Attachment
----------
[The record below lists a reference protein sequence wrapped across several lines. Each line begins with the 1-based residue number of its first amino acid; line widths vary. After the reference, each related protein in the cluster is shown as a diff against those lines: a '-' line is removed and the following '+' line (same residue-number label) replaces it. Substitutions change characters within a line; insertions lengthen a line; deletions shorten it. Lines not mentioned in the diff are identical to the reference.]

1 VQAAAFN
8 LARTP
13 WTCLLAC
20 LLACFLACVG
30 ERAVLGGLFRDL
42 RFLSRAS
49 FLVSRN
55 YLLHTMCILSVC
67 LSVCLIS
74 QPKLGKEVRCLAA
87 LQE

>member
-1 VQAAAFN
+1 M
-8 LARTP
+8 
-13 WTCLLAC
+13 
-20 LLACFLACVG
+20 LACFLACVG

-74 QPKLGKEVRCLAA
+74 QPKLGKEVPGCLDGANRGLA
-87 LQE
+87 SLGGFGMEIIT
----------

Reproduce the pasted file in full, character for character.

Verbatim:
[The record below lists a reference protein sequence wrapped across several lines. Each line begins with the 1-based residue number of its first amino acid; line widths vary. After the reference, each related protein in the cluster is shown as a diff against those lines: a '-' line is removed and the following '+' line (same residue-number label) replaces it. Substitutions change characters within a line; insertions lengthen a line; deletions shorten it. Lines not mentioned in the diff are identical to the reference.]

1 VQAAAFN
8 LARTP
13 WTCLLAC
20 LLACFLACVG
30 ERAVLGGLFRDL
42 RFLSRAS
49 FLVSRN
55 YLLHTMCILSVC
67 LSVCLIS
74 QPKLGKEVRCLAA
87 LQE

>member
-1 VQAAAFN
+1 M
-8 LARTP
+8 
-13 WTCLLAC
+13 
-20 LLACFLACVG
+20 LACFLACVG

-74 QPKLGKEVRCLAA
+74 QPKLGKEVPGCLDGANRGLA
-87 LQE
+87 SLGGFGMEIIT